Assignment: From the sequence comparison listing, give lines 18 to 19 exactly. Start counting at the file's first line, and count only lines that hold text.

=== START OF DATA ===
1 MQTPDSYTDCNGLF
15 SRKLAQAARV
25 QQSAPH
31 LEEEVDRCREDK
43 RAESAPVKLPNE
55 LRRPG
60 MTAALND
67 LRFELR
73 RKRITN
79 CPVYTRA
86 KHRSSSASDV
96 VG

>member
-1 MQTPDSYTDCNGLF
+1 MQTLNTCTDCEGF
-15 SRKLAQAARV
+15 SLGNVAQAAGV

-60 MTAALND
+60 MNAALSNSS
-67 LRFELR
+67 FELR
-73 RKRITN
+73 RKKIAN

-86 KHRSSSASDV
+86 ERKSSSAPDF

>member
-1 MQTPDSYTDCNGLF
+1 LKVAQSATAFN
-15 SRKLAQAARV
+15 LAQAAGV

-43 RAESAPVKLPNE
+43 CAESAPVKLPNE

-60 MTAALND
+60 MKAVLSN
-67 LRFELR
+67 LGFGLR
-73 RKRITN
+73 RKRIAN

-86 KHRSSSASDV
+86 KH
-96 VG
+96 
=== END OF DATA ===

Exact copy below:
-60 MTAALND
+60 MNAALSNSS